• Elaine Pagels

    Elaine Pagels is the author of the best-selling Beyond Belief: The Secret Gospel of Thomas (Random House, 2003) and a professor of religion at Princeton University. She has written a number of well-received books on gnosticism, an early Christian movement considered heretical, and early Christianity. Additionally, she is the author of  The Origin of Satan (1996).

  • Samuel Newlands

    Samuel Newlands is assistant professor of philosophy at the University of Notre Dame and co-director of a four-year research initiative there titled “The Problem of Evil in Modern and Contemporary Thought.” He teaches a graduate-level seminar at Notre Dame on evil and previously taught a class at Yale University on free will, God and evil..

  • Michael C. Rea

    Michael C. Rea is a philosophy professor at the University of Notre Dame and director of its Center for Philosophy of Religion. He co-directs “The Problem of Evil in Modern and Contemporary Thought,” a four-year research initiative at the university, and is co-editor of a book of essays titled Divine Evil?: The Moral Character of the God of Abraham (2011).

  • Ervin Staub

    Ervin Staub is professor emeritus of psychology at the University of Massachusetts in Amherst and founding director emeritus of its doctoral program on the psychology of peace and the prevention of violence. He has written several books about evil, including The Psychology of Good and Evil: Why Children, Adults and Groups Help and Harm Others and Overcoming Evil: Genocide, Violent Conflict and Terrorism (2010).

  • Michael Stone

    Dr. Michael Stone, a professor of clinical psychiatry at Columbia College of Physicians and Surgeons, has been called “the Einstein of Evil.” Stone developed a “Gradations of Evil Scale” for ranking homicides and was host of the Discovery Channel’s series Most Evil from 2006 to 2008. His books include The Anatomy of Evil (2009).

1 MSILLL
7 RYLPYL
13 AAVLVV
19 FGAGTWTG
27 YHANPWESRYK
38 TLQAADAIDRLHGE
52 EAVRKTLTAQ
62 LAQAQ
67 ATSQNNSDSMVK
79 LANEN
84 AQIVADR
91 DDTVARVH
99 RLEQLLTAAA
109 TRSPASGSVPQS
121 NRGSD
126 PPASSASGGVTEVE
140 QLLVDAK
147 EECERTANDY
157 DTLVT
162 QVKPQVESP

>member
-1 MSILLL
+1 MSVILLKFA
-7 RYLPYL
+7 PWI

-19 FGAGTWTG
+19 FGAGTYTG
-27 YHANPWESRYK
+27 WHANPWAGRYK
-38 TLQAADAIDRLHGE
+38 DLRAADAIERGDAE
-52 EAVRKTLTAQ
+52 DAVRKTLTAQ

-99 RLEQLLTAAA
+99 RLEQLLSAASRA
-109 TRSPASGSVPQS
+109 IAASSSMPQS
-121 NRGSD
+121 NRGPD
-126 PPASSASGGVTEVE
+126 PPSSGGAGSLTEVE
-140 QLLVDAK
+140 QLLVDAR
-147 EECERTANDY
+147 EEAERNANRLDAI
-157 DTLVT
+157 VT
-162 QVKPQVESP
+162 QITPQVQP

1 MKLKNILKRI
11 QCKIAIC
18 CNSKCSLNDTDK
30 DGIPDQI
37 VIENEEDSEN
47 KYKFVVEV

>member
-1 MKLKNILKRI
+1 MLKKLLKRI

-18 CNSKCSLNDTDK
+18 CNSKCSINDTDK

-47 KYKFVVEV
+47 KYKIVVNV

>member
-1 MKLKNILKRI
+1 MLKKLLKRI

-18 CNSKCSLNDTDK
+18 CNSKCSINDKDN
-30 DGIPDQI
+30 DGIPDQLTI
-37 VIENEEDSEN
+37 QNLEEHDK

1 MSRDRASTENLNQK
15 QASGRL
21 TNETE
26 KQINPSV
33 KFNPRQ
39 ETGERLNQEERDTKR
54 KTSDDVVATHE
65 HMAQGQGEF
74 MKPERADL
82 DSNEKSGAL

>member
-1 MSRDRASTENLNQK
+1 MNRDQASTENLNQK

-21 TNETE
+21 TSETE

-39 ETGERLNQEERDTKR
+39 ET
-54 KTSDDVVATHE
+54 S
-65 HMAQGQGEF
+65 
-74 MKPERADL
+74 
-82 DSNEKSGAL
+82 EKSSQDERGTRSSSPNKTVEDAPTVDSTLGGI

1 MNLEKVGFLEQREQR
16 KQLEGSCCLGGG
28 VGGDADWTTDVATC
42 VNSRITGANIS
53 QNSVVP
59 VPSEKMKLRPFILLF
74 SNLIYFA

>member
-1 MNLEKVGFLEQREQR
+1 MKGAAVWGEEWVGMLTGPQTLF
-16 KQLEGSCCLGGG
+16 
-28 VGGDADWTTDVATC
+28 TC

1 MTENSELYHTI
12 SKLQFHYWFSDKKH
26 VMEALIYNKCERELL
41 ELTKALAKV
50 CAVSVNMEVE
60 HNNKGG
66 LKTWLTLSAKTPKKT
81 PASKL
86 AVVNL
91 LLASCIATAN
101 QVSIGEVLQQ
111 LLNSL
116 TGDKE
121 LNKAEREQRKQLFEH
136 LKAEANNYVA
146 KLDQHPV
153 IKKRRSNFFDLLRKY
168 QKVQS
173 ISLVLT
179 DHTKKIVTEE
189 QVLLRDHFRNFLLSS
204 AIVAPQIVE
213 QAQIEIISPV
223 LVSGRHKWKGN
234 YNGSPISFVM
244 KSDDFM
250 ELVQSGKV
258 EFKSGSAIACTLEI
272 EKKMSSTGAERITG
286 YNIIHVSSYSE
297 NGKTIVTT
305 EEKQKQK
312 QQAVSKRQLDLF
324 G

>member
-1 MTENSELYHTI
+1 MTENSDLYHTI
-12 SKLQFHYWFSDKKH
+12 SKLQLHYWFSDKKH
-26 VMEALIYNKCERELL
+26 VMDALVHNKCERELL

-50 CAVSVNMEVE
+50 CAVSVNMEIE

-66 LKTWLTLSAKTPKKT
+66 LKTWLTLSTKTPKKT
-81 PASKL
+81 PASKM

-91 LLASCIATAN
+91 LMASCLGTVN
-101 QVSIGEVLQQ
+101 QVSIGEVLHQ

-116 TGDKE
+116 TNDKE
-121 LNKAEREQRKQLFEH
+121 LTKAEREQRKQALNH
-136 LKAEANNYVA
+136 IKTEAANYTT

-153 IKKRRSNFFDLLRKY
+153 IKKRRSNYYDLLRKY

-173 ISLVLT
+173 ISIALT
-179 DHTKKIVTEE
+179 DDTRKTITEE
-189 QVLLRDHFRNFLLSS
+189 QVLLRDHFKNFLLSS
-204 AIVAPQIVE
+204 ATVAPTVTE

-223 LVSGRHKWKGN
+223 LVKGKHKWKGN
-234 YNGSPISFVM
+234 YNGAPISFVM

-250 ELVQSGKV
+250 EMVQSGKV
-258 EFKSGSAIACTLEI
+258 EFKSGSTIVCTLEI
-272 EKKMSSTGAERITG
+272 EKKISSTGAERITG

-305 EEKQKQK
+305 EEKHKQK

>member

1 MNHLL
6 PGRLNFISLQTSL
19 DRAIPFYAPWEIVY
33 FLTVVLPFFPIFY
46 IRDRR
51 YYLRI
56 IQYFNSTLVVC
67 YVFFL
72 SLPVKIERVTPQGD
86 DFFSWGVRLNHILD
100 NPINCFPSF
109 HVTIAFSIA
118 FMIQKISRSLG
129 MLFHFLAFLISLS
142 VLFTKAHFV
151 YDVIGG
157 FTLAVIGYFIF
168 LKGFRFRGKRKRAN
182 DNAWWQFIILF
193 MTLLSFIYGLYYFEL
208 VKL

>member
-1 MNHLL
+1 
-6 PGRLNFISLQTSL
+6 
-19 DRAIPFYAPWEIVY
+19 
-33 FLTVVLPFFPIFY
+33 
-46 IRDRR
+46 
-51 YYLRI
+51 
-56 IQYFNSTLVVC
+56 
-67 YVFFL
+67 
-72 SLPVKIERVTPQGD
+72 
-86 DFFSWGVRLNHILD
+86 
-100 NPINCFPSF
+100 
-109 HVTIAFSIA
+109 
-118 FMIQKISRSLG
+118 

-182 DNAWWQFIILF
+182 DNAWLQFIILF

• James E. Waller

    James E. Waller is the Cohen Chair of Holocaust and Genocide Studies at Keene State College in New Hampshire and author of Becoming Evil: How Ordinary People Commit Genocide and Mass Killing (Oxford University Press, 2002).

    Contact: 603-358-2490.
  • Brannon Wheeler

    Brannon Wheeler is director at the Center for Middle East and Islamic Studies at the United States Naval Academy in Annapolis, Md. He co-edited the Historical Dictionary of Prophets in Islam and Judaism. He has said that the Quran does not take a moral view of good and evil, but rather views the terms in relationship to people’s obedience to God’s commands.

  • Daryl Koehn

    Daryl Koehn is a professor of business ethics and director of the Center for Business Ethics at the University of St. Thomas, a Catholic school in Houston.